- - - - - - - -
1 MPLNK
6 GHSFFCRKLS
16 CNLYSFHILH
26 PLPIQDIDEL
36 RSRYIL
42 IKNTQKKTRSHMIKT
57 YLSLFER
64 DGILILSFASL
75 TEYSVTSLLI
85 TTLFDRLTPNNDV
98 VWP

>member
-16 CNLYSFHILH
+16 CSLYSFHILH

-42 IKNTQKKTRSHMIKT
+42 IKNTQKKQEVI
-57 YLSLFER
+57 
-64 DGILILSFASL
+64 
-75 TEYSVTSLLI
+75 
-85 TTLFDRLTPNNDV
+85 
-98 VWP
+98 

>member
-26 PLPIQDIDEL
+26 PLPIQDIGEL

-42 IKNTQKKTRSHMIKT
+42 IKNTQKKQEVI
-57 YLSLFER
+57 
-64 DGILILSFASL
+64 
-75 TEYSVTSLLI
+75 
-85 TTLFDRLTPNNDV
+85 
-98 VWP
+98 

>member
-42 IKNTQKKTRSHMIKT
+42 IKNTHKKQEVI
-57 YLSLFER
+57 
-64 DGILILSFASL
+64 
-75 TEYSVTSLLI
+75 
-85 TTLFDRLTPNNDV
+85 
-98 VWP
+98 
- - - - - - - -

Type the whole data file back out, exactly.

1 MPLNK
6 GHSFFCRKLS
16 CNLYSFHILH
26 PLPIQDIDEL
36 RSRYIL
42 IKNTQKKTRSHMIKT
57 YLSLFER
64 DGILILSFASL
75 TEYSVTSLLI
85 TTLFDRLTPNNDV
98 VWP

>member
-16 CNLYSFHILH
+16 CSLYSFHILH

-42 IKNTQKKTRSHMIKT
+42 IKNTQKKQEVI
-57 YLSLFER
+57 
-64 DGILILSFASL
+64 
-75 TEYSVTSLLI
+75 
-85 TTLFDRLTPNNDV
+85 
-98 VWP
+98 

>member
-26 PLPIQDIDEL
+26 PLPIQDIGEL

-42 IKNTQKKTRSHMIKT
+42 IKNTQKKQEVI
-57 YLSLFER
+57 
-64 DGILILSFASL
+64 
-75 TEYSVTSLLI
+75 
-85 TTLFDRLTPNNDV
+85 
-98 VWP
+98 

>member
-42 IKNTQKKTRSHMIKT
+42 IKNTHKKQEVI
-57 YLSLFER
+57 
-64 DGILILSFASL
+64 
-75 TEYSVTSLLI
+75 
-85 TTLFDRLTPNNDV
+85 
-98 VWP
+98 